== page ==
Off Topic from another thread- Global Trade and the 'false posturing' of Supermarkets.

MasterOfCoin

Experienced member
1,228 478

Oxfam alleges abuse in UK supermarket supply chains

Workers on farms and plantations that supply big UK supermarkets are being subjected to poverty and human rights abuses, according to Oxfam.
A "relentless" drive for retailer profits is fuelling poverty, abuse, and discrimination, the charity said.
Poor conditions were rife on farms that supply supermarkets including Tesco, Sainsbury's and Morrisons, it added.
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Now ain't that a surprise !! [NOT]

Supermarkets are about profit, simple as that.

Which they would be well advised to stick to, rather than venturing into preaching ethics or politics.

Ruthless business models come unstuck pretty fast for those that foolishly start moral posturing.

We all know it's cheaper to produce or process goods in the developing countries where labour costs are negligible and capital outlays minimal.

Of course it's immoral, exploitative and detestable, but it's also very profitable.

For those who can afford to put their money where their morals are, fine, shop fairtrade and feel good.

Those who can't, shop own brand and recognize the real world.

Sure, it's produced on the back of slave child labour in slum workshops faraway from our relatively cosy lives, but so what ? That's the harsh reality.

Morals are expensive, which is all very well if you can pay.


What is far more objectionable is Supermarkets pretending to have them. They don't. ..... and so should keep shtum.

:unsure:

 

David Knight

Established member
946 213
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Now ain't that a surprise !! [NOT]

Supermarkets are about profit, simple as that.

Which they would be well advised to stick to, rather than venturing into preaching ethics or politics.

Ruthless business models come unstuck pretty fast for those that foolishly start moral posturing.

We all know it's cheaper to produce or process goods in the developing countries where labour costs are negligible and capital outlays minimal.

Of course it's immoral, exploitative and detestable, but it's also very profitable.

For those who can afford to put their money where their morals are, fine, shop fairtrade and feel good.

Those who can't, shop own brand and recognize the real world.

Sure, it's produced on the back of slave child labour in slum workshops faraway from our relatively cosy lives, but so what ? That's the harsh reality.

Morals are expensive, which is all very well if you can pay.


What is far more objectionable is Supermarkets pretending to have them. They don't. ..... and so should keep shtum.

:unsure:

We're supporting the smaller shops during 'these unprecedented times' - the ones not following Gov guidelines. Not exclusively, but far more than we normally would.

The point you're making is one I guess most of us deal with by not thinking about it.. It would be a long discussion.

This virtue signalling by the corps seems to be a growing trend. There was Gillette a while back. What seems to be new is this doubling down, provocative, more aggressive edge. Maybe it's part of the planned 'new normal'
 
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MasterOfCoin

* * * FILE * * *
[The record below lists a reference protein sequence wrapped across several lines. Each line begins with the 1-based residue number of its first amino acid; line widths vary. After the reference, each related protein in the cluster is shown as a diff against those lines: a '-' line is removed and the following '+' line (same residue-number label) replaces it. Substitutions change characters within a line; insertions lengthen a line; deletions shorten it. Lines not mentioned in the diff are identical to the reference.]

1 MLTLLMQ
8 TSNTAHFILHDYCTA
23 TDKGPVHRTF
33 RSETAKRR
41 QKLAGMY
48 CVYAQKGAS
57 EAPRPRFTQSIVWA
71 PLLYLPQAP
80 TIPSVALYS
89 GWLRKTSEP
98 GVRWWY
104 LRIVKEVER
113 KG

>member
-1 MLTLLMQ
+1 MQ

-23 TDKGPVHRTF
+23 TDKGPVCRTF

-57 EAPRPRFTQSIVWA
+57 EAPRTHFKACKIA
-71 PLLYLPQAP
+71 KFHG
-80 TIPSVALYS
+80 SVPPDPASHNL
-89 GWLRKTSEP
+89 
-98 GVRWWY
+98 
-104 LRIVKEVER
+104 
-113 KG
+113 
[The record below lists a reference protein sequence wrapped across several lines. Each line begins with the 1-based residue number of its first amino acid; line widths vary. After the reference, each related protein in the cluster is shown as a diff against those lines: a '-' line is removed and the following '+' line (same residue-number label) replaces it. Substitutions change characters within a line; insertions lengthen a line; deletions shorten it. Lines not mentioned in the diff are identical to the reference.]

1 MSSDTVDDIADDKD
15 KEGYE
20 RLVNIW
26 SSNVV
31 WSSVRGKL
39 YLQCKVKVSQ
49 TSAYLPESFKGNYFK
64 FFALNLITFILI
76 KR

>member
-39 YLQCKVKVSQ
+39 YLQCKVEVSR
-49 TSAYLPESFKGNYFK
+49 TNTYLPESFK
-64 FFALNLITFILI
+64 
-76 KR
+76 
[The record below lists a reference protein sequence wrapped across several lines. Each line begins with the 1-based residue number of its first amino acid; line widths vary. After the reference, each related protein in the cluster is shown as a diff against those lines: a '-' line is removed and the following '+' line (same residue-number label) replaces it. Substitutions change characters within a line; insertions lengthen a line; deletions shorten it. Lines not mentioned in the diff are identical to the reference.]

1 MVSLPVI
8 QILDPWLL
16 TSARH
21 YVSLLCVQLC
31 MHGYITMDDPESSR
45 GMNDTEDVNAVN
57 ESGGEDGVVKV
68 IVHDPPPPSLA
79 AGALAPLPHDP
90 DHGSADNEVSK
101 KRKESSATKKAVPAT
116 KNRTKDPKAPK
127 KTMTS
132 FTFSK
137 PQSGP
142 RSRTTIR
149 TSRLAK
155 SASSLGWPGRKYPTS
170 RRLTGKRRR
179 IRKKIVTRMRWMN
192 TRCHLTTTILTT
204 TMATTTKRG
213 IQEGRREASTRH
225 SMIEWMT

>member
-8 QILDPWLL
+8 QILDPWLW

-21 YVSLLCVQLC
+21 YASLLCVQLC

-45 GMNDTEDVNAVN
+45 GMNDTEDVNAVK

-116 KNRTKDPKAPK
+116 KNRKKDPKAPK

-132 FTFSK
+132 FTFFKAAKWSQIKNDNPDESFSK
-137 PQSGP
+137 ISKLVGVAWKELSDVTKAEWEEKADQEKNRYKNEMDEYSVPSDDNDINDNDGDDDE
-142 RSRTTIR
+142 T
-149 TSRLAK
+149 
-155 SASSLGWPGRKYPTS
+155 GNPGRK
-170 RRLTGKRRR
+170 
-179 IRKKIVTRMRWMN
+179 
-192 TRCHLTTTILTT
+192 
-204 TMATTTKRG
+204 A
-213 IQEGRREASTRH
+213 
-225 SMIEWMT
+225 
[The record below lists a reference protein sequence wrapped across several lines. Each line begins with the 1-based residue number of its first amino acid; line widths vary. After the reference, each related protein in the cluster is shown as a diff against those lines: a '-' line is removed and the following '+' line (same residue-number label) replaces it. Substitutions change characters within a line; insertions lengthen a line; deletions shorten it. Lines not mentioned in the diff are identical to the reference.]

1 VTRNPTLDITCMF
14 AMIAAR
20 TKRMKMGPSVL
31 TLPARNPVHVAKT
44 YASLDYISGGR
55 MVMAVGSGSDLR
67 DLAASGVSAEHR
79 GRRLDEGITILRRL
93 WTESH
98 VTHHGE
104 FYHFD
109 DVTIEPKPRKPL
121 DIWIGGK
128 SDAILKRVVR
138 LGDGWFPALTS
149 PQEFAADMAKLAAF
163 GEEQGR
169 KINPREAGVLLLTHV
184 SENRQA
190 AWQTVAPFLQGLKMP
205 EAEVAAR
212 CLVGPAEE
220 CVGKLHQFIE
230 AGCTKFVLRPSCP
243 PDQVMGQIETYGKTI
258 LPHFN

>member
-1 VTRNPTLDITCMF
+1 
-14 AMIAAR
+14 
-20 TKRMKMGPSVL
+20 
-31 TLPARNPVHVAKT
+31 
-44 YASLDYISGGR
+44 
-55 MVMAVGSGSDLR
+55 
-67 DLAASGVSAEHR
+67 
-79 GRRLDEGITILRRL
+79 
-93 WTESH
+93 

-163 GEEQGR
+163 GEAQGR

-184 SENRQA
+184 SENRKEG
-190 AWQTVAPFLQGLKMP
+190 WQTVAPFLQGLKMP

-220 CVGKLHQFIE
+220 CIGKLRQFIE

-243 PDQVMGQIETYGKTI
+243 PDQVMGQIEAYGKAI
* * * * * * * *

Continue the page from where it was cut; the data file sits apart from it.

Experienced member
1,228 478
Fake virtue signally may be trendy, but it's no less objectionable for that.

Of course people don't want to think about it, as that means addressing uncomfortable truths.

Reality check.

We all want our affordable comforts. Central heating, electricity, smartphones, cars to get around in and cheap fast food.
All of these and more are produced to satisfy our insatiable demands at vast cost to the environment and by exploiting resources both natural and human on a massive scale.

Even the simplest most basic things have huge impacts to make them affordable for the millions of us that take them for granted.

But you can be darn sure that the animals that produced the milk you can buy for loose change, ( with the pretty picture of a cow in a meadow on it ) well those beasts have almost certainly never even seen a blade of grass, let alone munched on a field of the stuff. That's how it's produced at such low prices.

Yet we want to cling to our sentimental countryside delusion of 'happy cows roaming meadows' !

Even if the masses were prepared to fork out the dosh for 'free range, organic' production of the stuff, the environmental and productivity impacts of turning vast areas of precious prime agricultural land back over to traditional dairy farming don't bear thinking about and very obviously merit the question of where exactly instead you are going to grow the staple food crops that enable us to have cheap bread and cereals.
......... Imports from 3rd world farming perhaps ??

That's a random example, but everything is like that, which is the point.

We get the moral and ethical standards we are prepared to pay for and that's the bottom line.

And no amount of blatantly hypocritical virtue signalling is going to change that reality.

The real questions are whether people want to go back to spending over half their disposable income on food, give up their cars to walk everywhere, shop locally, throw away that smartphone and not have running hot water on tap. Oh, and pay through the nose for imported luxuries like chocolate, coffee and bananas etc etc so that the people who actually produce them can live lifestyles as good and comfortable as their own.

Hmmmmm. Maybe not.

:unsure:
 
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